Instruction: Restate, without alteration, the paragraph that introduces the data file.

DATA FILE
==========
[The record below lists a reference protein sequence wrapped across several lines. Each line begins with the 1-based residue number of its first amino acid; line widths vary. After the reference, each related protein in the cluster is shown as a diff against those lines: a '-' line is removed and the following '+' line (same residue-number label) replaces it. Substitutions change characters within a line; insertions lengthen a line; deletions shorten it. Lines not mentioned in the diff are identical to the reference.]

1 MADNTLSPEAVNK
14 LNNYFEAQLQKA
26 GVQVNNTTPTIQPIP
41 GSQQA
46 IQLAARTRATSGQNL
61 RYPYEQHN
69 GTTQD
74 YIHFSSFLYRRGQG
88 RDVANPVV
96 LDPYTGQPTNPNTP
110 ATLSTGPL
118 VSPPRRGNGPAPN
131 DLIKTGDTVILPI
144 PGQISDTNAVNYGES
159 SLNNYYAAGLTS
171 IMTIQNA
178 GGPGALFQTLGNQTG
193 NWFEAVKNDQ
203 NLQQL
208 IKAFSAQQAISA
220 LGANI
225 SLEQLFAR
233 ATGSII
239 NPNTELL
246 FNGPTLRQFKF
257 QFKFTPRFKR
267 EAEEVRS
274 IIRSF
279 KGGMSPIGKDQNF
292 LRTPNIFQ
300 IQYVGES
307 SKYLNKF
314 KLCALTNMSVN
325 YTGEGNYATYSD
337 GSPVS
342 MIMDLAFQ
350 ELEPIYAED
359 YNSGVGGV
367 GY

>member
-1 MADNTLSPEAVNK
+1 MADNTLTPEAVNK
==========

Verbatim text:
[The record below lists a reference protein sequence wrapped across several lines. Each line begins with the 1-based residue number of its first amino acid; line widths vary. After the reference, each related protein in the cluster is shown as a diff against those lines: a '-' line is removed and the following '+' line (same residue-number label) replaces it. Substitutions change characters within a line; insertions lengthen a line; deletions shorten it. Lines not mentioned in the diff are identical to the reference.]